The same paddle-shift 6-speed automatic transmission is used in all MKTs.

Inner Space
MKT buyers can choose between 7-passenger seating using a split-bench middle row and 6-passenger seating with an extended center console reaching between the center seats and terminating with a small, optional refrigerator. The console fridge holds seven 12-ounce cans, runs only when the MKT is in Run or Start modes and has enough oomph to freeze.

A pair of large glass roof panels — Vista Roof — is standard over the front and middle seats, but to get the front panel to tip and slide open will cost extra (or require the Elite Package).

Several interior color schemes are available. We enjoyed the black version most, for its contemporary look. A tan version is a bit lighter, and a white option reminds us of sleepy country club Sundays; both the latter schemes are broken up by the always black dash and door tops.

No matter what the color, the MKT seating is plush in front and almost equally so in the center row. The two front rows provide generous passenger room, with the third row best for younger, more agile bodies, but serves adults in a pinch.

On the Road
Most unexpected from the MKT is its precise steering and confident handling. Its smooth ride is firmly plush, yet without the head toss and general upper body workout so common in taller crossovers and SUVs. All told, we enjoyed driving the MKT on twisty roads better than Lincoln's flagship MKS sedan, which doesn't offer the same midcorner stability and accurate tracking of the MKT.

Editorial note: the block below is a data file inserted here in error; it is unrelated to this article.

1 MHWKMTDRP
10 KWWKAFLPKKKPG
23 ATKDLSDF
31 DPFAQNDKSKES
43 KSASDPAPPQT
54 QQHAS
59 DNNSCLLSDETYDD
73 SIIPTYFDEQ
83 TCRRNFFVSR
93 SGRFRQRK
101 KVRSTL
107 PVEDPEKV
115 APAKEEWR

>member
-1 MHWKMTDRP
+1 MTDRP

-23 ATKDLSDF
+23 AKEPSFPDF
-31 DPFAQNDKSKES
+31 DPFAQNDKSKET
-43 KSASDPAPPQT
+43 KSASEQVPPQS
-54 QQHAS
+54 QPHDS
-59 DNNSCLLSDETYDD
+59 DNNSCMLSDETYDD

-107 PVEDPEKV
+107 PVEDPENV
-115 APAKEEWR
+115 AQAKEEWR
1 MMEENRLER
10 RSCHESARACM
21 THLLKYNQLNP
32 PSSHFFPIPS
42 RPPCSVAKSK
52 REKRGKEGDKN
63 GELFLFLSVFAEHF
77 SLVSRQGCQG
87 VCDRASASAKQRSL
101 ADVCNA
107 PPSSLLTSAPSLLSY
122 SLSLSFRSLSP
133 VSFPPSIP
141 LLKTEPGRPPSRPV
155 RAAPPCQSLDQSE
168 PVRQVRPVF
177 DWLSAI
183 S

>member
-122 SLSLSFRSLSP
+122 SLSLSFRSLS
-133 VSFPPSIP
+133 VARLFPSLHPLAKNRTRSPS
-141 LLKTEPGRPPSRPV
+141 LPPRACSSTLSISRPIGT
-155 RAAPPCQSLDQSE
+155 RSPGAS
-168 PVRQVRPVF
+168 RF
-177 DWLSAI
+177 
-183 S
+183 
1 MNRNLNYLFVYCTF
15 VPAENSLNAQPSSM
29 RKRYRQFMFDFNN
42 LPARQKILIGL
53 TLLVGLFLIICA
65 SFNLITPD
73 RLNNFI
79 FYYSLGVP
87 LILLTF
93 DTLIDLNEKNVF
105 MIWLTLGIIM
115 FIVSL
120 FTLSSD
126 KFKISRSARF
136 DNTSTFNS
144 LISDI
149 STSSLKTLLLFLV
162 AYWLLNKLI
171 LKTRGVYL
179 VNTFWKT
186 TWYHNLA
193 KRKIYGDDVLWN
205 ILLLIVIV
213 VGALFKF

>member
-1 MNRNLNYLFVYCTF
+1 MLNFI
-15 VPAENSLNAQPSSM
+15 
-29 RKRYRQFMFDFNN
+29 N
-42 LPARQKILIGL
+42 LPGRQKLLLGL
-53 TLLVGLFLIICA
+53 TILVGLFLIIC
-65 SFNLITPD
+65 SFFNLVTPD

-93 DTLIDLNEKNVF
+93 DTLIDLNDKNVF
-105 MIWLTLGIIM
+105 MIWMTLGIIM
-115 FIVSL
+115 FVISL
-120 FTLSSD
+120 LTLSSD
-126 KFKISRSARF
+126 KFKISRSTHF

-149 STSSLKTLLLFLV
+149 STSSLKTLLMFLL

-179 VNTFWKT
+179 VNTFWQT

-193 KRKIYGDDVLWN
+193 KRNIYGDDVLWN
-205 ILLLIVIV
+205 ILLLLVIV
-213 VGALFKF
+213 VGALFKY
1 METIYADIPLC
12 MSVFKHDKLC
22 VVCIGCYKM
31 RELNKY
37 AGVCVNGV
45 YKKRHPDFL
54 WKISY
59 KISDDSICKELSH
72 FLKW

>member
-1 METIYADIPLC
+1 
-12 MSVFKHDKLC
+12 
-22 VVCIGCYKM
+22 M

The MKT is also quiet. This is not by accident; Lincoln spent the dollars for a lighter, stiffer, magnesium rear liftgate, acoustic glass, extra seals and sound deadening. The result is minimal wind and road noise and excellent speech intelligibility at all speeds.

At least with EcoBoost, power is not an issue; the turbo V6 acts like a healthy V8. Either jumping ahead at a light or whooshing along on the freeway, the MKT makes easy speed. Good control of that speed is available from the paddle shifters on steep grades or winding roads. Otherwise, the automatic transmission does fine on its own.

An unexpectedly useful item is the Adaptive Cruise Control, which maintains one of three preset following distances. It takes nothing to get used to it, and you miss it right away in other cars.

While not major MKT selling points, the strong EcoBoost powertrain allows a meaningful 4,500-pound tow rating and provides excellent altitude compensation for those Rocky Mountain vacations. The turbo engine's torque doesn't begin to fall off until over 5,000 feet.

Right for You?
All this goodness comes at a price, of course. The base MKT starts at $44,995 with destination and delivery charges. Add AWD and the price climbs to $46,990; tack on the dual headrest DVD system ($1,995), power tilt-and-fold third-row seats ($595) and perhaps a few of the smaller options, such as winter-friendly rubber floor mats ($75), and the basic FWD MKT reaches 50 grand without panting.

And $49,995 is the starting point for the EcoBoost MKT. You'll also pay extra for some of the goodies such as radar cruise control and a brake-assist package at $1,295, along with $895 for the refrigerator and the other options listed above. That means a well-equipped MKT reaches into the mid-$50,000s pretty quickly.

We'd advise buyers to reach for the EcoBoost version for anything more than around-town shuttling. And while this most versatile of Lincolns beckons strongly, if the EcoBoost version is simply too much, consider the Ford Flex SEL, which offers the same mechanicals and much of the same functional luxury for about $12,000 less.

Longtime Road & Track contributor Tom Wilson's credits include local racing championships, three technicalengine books and hundreds of freelance articles.


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BB04 - 9/19/2014 2:56:30 PM